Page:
University in Argentina seeks speakers for virtual event

Source: Australia Government – AusTrade

A university in Argentina is looking for speakers from Australia for a series of virtual seminars. Themes for the seminars include; international relations and government, finance, international trade and business. This is an opportunity for Australian professionals to represent their institutions to strengthen international ties and foster educational exchanges with the university in Argentina.

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Established Mining Company Seeks a VET Partner in Egypt

Source: Australia Government – AusTrade

An international gold producer is seeking interest from Australian based Registered Training Organisations (RTO) for curriculum delivery. This curriculum will support training in mobile plant technology skills and should be accredited internationally and recognised in Egypt. RTOs will oversee the delivery and audit of the site-based program to ensure compliance to international frameworks.

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Canberra vineyard starts exporting wines to Southeast Asia during 2020 travel bans

Source: Australian Trade and Investment Commission – Austrade

April 2021
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The pandemic hit Shaw Wines’ Asia expansion plans just as they were taking off. The premium, family-owned vineyard wanted to build exports across Asia when COVID-19 halted travel and China imposed new trade measures. Undeterred, the owner, Graeme Shaw worked with Austrade remotely to:
Find a reputable distributor in Singapore
Research markets across Asia
Finalise multi-country contracts.
The Shaw Wines range of rieslings, merlots and malbecs will soon start to appear in high-end hotels and wine shops in Singapore, Thailand, Malaysia and Vietnam.
‘I could have tried to do this on my own – but it would have been difficult,’ says Graeme. ‘It’s hard to establish credibility without meeting export partners in person. In a challenging situation Austrade in Singapore helped enormously.’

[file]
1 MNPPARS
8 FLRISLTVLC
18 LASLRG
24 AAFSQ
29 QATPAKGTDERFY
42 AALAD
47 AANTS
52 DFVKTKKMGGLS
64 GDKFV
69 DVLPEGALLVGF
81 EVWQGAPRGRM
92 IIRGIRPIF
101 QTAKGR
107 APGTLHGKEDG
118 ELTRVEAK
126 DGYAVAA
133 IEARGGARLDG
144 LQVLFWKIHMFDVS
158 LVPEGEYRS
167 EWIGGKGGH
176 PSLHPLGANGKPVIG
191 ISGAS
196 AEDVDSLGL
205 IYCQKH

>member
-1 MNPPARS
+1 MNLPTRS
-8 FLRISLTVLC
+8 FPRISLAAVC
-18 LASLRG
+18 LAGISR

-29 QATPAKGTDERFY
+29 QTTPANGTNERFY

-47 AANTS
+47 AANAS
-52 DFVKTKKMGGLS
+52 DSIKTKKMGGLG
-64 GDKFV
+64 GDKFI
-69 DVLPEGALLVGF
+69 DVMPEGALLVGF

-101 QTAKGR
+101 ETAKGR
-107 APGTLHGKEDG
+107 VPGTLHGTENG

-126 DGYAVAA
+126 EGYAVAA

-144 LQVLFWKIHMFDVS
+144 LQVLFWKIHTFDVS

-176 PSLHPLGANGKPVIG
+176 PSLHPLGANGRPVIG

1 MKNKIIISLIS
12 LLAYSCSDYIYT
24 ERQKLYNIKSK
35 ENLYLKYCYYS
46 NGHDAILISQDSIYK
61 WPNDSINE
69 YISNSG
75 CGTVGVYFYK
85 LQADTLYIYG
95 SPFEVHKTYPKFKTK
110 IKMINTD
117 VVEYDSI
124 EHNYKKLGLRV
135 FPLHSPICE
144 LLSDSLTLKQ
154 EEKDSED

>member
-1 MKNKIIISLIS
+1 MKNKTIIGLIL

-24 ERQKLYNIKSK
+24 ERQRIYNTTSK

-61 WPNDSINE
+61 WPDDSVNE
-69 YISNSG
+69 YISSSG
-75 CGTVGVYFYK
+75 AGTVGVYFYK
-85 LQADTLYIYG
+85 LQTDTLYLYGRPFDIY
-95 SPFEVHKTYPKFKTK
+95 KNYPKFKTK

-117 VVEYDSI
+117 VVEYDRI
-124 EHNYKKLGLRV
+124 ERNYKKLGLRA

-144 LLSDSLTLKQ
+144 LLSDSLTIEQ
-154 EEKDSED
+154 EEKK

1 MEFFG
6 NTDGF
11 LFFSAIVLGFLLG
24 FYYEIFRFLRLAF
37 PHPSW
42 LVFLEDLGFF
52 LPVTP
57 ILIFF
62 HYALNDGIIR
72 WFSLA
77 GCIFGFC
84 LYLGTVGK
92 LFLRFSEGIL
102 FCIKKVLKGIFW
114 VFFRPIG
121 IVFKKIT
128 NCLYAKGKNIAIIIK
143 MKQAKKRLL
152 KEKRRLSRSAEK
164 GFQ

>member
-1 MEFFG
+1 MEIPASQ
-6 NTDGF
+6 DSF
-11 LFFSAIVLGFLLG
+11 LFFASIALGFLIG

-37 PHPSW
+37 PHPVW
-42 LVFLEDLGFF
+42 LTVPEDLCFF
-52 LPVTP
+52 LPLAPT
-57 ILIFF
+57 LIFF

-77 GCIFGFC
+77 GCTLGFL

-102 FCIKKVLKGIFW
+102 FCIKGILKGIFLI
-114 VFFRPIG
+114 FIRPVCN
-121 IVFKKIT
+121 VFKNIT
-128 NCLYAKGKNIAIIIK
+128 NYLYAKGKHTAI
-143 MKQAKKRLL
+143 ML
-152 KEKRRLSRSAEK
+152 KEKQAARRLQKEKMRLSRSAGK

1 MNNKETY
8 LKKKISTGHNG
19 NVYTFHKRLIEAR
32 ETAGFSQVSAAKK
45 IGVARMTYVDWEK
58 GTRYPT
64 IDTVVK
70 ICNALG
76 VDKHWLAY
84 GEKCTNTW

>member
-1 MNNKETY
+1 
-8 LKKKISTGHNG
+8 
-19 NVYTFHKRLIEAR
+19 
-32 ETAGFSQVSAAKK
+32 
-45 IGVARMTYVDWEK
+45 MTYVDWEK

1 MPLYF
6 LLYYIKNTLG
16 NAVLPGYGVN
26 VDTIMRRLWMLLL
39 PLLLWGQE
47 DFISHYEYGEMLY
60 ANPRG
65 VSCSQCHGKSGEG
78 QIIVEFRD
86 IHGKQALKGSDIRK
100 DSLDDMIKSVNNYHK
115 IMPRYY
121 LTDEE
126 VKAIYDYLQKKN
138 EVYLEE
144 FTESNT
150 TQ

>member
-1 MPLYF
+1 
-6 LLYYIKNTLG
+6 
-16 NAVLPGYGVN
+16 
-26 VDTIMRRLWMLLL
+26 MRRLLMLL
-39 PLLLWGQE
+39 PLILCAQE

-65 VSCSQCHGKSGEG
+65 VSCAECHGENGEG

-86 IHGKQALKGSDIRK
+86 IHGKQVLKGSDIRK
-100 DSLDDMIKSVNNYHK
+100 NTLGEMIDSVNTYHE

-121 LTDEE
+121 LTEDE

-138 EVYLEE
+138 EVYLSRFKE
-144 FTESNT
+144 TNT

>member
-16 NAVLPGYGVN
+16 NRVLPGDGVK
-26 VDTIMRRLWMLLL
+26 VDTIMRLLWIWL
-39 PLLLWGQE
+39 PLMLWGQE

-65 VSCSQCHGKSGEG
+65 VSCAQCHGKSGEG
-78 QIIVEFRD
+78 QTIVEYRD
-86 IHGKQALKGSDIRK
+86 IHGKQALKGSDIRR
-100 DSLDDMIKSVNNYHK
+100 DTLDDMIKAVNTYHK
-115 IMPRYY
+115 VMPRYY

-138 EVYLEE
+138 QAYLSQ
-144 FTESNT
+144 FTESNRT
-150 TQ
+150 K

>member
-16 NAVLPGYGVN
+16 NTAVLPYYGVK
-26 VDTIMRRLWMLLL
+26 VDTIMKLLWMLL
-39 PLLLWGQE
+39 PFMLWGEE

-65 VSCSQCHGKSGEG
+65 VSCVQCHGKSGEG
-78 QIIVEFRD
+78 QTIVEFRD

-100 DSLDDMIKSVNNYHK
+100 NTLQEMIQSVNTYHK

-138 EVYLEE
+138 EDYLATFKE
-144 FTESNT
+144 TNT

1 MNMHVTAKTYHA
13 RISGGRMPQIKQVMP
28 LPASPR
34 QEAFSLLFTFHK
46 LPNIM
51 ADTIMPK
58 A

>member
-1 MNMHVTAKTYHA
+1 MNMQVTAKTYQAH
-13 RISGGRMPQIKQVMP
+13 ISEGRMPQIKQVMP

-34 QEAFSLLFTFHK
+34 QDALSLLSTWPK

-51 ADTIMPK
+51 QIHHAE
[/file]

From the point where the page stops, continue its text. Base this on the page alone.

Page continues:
Partnering with Austrade to devise an export strategy
In 2019, Graeme began working with TradeStart and Austrade to devise an export strategy for Southeast Asia. Canberra-based Shaw Wines was already exporting to China and had experimented with several sales models – including mini-program sales via WeChat. Graeme wanted insights on what would work best in Southeast Asia.
‘The trade advisers understood that I wanted to go gradually,’ says Graeme. ‘We decided on Singapore as our first market: the city has a mature wine market and it’s a gateway for expansion into Southeast Asia.’
Graeme and the advisers reckoned that finding an established wine distributor was the best first step. In March 2020, Graeme was about to set out for Singapore when the pandemic closed international air travel.
Working remotely with Singapore-based trade advisers
Rather than delay plans, Graeme began working closely with the Singapore-based Austrade adviser, Ryan Solomon. With contacts in the industry, Ryan began to identify potential partners.
‘Ryan knew the right people to talk to and he came up with a good shortlist of distributors,’ says Graeme. ‘He held discussions with a number of distributors on my behalf, assessed capability and then shared his thoughts.
‘The trade advisers also researched credentials. This was very important to us. We had to ensure that Shaw Wines was in good hands. Our wines have won over 1000 medals and trophies at international festivals, so brand reputation is critical.’
How to find the best distributor